8 Signs You’re About To Lose Your Job

It’s important to know when the axe is going to fall at work, though you probably can’t change the outcome. Heed these warning signs and you’ll buy yourself time to find another job. If you’re lucky, you’ll have the satisfaction of quitting before they push you out the door. 

#1 They’re just not that into you

No light chitchat in the lunchroom? Boss doesn’t laugh at your jokes? Unless they’re known for their lack of facial expression and/or social involvement, if you’re getting the vibe that the boss doesn’t like you it’s probably because they don’t, and a frosty wind from management is the earliest sign of impending doom.

At best, you’ll struggle to progress because the gatekeeper to your success thinks that you suck. At worst, your boss will fire you to avoid hearing your god-awful jokes.

#2 You’re under the microscope 

Feel like you’re being watched? Are you asked to explain your every move and given zero leeway when it comes to managing your time? Are you asked to file reports that weren’t necessary six months ago? Is your process being scrutinised as well as your results?

If you’re sweating like a petty thief under police interrogation, it means your boss doesn’t trust you. And if your boss doesn’t trust you, you’re on the way out.

#3 No one cares what you think

Your boss wants to bounce ideas around but you’re not invited to the meeting; you’re not on the team for key business projects; every time you try to offer an opinion you get crickets in response. Does this sound like you?

A valued employee doesn’t stand outside the boardroom with their nose pressed to the glass. If you’re out of the loop, your days are numbered; it’s time for a fresh start.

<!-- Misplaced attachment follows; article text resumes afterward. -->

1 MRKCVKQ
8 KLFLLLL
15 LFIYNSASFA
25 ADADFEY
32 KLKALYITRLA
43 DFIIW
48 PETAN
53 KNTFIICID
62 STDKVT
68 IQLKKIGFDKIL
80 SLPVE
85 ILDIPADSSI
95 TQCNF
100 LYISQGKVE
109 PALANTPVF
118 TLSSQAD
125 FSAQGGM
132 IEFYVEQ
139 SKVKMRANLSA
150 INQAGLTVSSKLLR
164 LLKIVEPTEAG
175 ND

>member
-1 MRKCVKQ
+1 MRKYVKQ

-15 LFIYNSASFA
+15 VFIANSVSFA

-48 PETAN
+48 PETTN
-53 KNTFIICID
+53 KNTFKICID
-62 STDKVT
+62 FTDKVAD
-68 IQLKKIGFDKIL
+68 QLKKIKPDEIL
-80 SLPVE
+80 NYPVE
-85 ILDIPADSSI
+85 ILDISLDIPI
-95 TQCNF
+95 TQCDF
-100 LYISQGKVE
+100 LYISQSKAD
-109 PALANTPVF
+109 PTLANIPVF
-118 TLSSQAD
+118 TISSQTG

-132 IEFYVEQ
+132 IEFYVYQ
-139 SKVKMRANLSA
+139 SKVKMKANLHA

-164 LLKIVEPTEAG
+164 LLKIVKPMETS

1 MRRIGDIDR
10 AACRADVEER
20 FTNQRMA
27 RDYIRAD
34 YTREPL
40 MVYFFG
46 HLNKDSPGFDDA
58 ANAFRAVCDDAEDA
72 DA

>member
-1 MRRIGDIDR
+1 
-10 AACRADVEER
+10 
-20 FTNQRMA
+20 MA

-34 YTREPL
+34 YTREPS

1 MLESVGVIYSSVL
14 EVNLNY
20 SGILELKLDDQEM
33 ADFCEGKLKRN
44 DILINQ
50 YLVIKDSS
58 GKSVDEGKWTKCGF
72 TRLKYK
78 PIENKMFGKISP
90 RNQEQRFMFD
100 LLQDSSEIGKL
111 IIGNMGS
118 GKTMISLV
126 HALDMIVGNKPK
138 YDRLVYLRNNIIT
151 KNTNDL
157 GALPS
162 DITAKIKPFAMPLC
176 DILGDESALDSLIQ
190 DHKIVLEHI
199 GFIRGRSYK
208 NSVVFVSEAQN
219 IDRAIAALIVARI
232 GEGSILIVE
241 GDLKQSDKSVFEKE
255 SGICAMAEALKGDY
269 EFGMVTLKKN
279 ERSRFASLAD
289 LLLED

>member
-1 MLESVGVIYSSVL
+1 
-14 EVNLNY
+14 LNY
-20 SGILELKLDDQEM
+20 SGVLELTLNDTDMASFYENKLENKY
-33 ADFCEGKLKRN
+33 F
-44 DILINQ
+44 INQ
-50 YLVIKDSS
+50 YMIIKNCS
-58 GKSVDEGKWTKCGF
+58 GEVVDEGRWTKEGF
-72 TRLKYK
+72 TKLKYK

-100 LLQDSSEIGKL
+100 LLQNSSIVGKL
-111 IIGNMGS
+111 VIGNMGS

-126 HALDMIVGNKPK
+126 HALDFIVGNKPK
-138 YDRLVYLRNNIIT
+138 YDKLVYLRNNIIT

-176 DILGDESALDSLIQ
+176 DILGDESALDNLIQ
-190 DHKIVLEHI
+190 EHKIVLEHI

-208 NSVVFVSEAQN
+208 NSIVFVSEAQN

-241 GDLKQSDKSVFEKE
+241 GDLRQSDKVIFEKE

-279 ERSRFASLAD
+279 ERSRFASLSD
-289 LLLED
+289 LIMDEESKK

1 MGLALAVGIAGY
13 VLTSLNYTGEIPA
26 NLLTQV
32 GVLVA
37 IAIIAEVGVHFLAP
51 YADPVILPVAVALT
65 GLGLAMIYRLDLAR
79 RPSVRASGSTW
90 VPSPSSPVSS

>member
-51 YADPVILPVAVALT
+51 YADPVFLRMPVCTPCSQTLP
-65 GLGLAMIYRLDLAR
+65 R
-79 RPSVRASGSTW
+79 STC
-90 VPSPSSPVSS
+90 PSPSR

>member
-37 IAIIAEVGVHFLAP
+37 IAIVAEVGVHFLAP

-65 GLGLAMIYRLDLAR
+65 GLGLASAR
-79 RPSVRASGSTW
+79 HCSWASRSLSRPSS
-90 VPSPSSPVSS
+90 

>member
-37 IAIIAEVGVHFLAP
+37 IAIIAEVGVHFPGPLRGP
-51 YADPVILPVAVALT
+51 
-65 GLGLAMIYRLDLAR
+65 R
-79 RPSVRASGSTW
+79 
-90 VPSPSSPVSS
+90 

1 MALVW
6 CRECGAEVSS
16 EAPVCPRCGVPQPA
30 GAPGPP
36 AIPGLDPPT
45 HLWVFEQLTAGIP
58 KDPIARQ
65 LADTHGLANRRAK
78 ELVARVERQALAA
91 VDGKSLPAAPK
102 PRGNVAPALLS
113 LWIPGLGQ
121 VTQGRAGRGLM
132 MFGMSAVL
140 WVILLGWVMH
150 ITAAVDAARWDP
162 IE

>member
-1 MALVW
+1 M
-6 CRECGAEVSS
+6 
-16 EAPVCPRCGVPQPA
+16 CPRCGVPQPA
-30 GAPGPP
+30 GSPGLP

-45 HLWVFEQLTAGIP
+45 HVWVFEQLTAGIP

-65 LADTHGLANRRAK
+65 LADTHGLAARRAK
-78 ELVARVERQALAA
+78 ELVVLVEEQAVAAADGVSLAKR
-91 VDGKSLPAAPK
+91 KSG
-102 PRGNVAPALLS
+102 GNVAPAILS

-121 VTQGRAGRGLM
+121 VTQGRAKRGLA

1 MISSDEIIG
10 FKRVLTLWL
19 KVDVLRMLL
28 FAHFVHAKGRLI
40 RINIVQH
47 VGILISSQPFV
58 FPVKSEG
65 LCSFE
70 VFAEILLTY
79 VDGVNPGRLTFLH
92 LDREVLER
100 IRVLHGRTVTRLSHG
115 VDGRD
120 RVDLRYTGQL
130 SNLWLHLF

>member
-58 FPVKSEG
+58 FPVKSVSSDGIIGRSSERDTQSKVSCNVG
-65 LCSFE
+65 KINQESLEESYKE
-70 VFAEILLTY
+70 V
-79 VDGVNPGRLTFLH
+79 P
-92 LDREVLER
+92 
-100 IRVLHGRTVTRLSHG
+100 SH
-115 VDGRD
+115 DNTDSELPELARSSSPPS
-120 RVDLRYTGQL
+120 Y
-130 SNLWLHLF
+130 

#4 Your workmates are acting weird 

If your workmates get wind of your impending sacking before you do, you’ll feel it in the air. You might notice hushed conversations and furtive looks, or evasiveness when it comes to discussing future work projects.

Some co-workers will avoid you like a fart in an elevator, afraid of guilt by association. The kinder souls will treat you like you’ve been diagnosed with something and offer to make you useless cups of tea.

#5 You’re on a plan

The alleged purpose of a performance management plan is to help an employee who has strayed from the path to get back on track. But if you don’t improve, the actual purpose of a performance management plan is to tell if you should be eased out the door.

Like written warnings, these performance management plans are a paper trail to protect employers from unfair dismissal claims. They are building a case, with documented evidence, that you are an unsuitable employee – if it wasn’t that serious, your boss would have a normal human talk with you about lifting your game. Written warnings are the dogs of war from the human resources department.

#6 Your company is merging

The first thing that happens when two companies merge is that senior management looks for ‘efficiencies’ – cost savings that come from streamlining two businesses into one. Staff redundancies are a common fall out from a merger as there are usually people in each company whose jobs overlap.

It’s hard to know if you’re vulnerable, especially when you don’t know what goes on in the other business, but this is not a great time to go out and buy a boat.

#7 Your industry is under threat 

Sometimes you need to step out of your office to see the writing on the wall. The guys who lost their jobs at Channel [V] recently might not have seen it coming, but the tectonic shifts in the media landscape should have been a clue. As well as this:

If you work in a dying industry, your job will be dead sooner or later.

#8 You f**ked up

Did you make a catastrophic mistake that cost your company a bunch of money and ruined its reputation? Like when you hate tweeted about Obama’s dead grandmother from the company account? Or did any of these unbelievable things?

If you screwed up royally, it may cost you your job. Let’s be honest, you’d sack yourself too.

Simone Ubaldi is a ghostwriter, music journalist, film critic and has co-authored four books, including memoirs of Bon Scott and Mark ‘Chopper’ Read.